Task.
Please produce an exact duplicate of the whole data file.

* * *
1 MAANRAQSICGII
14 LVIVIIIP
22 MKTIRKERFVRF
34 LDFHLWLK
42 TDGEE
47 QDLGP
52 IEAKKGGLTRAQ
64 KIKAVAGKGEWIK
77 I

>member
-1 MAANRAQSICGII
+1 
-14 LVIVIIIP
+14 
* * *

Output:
1 MAANRAQSICGII
14 LVIVIIIP
22 MKTIRKERFVRF
34 LDFHLWLK
42 TDGEE
47 QDLGP
52 IEAKKGGLTRAQ
64 KIKAVAGKGEWIK
77 I

>member
-1 MAANRAQSICGII
+1 
-14 LVIVIIIP
+14 